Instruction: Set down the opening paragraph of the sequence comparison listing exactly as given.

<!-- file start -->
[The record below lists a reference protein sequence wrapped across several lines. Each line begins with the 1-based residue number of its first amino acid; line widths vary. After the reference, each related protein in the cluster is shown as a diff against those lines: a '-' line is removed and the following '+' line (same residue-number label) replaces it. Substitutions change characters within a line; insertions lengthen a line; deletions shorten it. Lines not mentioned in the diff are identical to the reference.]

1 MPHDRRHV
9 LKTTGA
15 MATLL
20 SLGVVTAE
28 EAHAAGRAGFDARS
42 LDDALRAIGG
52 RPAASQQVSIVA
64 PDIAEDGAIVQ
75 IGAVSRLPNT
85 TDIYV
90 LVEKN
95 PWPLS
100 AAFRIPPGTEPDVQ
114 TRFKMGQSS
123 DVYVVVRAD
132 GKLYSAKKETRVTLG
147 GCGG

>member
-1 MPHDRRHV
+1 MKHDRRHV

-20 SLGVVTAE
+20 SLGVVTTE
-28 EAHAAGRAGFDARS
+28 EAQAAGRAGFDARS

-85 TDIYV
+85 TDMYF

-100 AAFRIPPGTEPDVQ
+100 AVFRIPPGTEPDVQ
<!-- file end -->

[The record below lists a reference protein sequence wrapped across several lines. Each line begins with the 1-based residue number of its first amino acid; line widths vary. After the reference, each related protein in the cluster is shown as a diff against those lines: a '-' line is removed and the following '+' line (same residue-number label) replaces it. Substitutions change characters within a line; insertions lengthen a line; deletions shorten it. Lines not mentioned in the diff are identical to the reference.]